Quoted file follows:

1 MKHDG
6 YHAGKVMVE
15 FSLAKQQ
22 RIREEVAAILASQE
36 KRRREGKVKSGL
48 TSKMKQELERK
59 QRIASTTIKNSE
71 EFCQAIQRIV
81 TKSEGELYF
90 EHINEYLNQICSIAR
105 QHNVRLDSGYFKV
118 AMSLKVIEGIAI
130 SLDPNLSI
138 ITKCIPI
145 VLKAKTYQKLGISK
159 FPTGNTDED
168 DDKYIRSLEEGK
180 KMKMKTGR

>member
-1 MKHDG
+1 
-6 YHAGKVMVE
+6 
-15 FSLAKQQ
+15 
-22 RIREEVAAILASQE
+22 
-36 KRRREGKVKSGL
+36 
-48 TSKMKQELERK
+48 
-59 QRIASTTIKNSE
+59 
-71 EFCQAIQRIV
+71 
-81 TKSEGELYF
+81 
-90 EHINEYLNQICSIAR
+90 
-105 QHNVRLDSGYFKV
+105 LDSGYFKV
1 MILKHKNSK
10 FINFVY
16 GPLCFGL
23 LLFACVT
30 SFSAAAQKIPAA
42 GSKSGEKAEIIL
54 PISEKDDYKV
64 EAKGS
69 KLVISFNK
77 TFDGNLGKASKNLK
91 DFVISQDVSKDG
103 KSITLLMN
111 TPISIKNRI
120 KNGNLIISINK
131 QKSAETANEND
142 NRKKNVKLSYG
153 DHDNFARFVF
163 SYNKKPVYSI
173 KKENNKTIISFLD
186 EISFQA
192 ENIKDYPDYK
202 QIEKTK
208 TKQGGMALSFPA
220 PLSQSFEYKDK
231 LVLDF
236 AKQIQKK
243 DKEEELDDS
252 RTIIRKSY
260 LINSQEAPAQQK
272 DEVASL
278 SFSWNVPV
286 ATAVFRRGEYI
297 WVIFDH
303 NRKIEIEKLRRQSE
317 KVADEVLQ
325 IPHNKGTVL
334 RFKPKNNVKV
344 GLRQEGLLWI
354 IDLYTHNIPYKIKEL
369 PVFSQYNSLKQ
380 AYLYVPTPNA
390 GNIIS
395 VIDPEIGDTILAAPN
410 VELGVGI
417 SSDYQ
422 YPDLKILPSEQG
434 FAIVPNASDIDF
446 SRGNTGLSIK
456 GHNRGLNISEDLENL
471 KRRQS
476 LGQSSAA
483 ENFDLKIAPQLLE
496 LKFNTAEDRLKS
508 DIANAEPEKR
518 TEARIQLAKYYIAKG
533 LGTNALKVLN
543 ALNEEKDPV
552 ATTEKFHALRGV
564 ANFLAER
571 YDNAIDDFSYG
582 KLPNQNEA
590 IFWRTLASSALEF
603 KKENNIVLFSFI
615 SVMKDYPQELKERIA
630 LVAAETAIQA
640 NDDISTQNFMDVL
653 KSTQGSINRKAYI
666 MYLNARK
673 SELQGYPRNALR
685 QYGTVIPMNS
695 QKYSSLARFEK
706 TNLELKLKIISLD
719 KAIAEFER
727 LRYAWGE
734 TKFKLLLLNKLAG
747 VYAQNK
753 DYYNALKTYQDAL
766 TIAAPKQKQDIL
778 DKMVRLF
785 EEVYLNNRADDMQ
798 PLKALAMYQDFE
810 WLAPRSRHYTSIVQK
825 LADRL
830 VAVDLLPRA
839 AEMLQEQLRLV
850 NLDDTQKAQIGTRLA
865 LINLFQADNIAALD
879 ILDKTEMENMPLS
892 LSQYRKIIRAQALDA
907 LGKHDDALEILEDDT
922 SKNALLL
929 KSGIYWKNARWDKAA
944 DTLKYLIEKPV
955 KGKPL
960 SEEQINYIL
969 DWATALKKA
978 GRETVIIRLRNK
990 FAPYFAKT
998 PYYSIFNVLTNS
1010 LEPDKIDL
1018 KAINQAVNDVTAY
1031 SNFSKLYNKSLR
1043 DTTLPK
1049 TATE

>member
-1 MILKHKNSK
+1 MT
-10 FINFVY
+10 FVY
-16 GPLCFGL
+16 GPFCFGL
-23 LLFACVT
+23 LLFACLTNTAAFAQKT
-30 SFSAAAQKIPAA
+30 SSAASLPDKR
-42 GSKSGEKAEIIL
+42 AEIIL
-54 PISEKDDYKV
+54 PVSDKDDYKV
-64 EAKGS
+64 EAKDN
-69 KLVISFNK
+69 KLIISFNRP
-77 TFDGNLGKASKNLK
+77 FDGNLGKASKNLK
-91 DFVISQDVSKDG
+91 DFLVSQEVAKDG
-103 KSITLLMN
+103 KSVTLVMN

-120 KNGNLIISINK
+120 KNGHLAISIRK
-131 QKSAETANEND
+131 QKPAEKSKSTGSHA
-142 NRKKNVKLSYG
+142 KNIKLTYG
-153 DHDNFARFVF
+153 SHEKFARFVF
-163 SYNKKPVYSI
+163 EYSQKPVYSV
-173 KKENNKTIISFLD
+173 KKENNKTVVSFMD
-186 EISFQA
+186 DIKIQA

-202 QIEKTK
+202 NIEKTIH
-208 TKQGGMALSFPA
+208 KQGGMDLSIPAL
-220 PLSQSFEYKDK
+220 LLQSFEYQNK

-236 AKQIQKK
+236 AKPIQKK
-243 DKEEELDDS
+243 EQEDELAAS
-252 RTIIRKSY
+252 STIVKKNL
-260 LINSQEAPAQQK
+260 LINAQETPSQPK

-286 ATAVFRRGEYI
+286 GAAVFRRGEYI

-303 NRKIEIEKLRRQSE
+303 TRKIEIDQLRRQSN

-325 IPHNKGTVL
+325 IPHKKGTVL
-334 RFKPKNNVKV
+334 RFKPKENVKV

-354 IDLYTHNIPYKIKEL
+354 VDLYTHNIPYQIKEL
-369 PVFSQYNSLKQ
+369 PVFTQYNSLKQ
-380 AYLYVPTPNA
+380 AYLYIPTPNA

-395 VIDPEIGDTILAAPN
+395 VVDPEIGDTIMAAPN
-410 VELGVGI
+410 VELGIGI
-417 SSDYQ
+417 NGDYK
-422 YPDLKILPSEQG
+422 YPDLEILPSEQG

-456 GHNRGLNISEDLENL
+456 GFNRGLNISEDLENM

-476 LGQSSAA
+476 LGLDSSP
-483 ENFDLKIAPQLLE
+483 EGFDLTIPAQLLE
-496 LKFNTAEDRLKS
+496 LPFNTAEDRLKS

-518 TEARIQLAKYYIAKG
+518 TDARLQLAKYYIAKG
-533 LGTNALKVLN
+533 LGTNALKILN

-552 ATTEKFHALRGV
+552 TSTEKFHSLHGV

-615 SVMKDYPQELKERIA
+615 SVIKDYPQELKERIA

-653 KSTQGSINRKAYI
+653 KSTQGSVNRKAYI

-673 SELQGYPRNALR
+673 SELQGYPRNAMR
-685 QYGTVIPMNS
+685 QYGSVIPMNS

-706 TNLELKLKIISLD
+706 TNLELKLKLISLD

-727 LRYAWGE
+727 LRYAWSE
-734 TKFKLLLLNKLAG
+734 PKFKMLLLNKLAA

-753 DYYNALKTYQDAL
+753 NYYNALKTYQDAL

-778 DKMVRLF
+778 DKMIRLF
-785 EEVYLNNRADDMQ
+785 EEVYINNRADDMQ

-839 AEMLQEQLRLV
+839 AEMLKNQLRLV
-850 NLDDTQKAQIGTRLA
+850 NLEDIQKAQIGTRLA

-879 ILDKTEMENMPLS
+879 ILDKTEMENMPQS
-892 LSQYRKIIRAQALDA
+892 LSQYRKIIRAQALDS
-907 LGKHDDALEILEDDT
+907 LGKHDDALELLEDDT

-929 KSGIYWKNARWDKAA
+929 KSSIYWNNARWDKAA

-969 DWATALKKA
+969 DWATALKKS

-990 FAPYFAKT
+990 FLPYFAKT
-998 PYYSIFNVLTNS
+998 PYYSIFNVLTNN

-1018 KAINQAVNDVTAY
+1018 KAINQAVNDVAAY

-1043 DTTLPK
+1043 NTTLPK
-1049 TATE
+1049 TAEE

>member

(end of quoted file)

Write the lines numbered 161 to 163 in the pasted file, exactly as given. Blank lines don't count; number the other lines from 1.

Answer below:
-64 EAKGS
+64 EAKDN
-69 KLVISFNK